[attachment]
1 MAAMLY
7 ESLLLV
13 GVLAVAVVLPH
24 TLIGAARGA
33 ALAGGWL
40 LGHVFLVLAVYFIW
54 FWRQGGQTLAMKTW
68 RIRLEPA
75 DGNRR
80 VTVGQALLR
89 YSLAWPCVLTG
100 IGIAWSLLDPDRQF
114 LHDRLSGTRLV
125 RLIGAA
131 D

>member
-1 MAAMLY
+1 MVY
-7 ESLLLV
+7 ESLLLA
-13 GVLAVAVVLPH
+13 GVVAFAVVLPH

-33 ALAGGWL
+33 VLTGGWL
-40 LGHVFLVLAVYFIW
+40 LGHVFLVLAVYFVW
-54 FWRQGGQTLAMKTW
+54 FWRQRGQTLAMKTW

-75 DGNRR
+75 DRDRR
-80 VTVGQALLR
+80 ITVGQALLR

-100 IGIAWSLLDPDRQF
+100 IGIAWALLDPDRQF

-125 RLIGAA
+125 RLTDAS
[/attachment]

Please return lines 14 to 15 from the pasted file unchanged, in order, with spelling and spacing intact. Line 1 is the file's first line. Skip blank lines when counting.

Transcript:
125 RLIGAA
131 D